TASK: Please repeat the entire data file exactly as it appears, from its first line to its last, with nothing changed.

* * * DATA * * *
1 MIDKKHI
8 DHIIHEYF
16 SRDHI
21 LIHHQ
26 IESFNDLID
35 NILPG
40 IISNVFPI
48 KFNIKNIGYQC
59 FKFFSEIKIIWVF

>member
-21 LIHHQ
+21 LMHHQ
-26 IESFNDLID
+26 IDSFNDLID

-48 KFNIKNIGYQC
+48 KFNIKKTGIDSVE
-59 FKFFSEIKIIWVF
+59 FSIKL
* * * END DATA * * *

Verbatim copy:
1 MIDKKHI
8 DHIIHEYF
16 SRDHI
21 LIHHQ
26 IESFNDLID
35 NILPG
40 IISNVFPI
48 KFNIKNIGYQC
59 FKFFSEIKIIWVF

>member
-21 LIHHQ
+21 LMHHQ
-26 IESFNDLID
+26 IDSFNDLID

-48 KFNIKNIGYQC
+48 KFNIKKTGIDSVE
-59 FKFFSEIKIIWVF
+59 FSIKL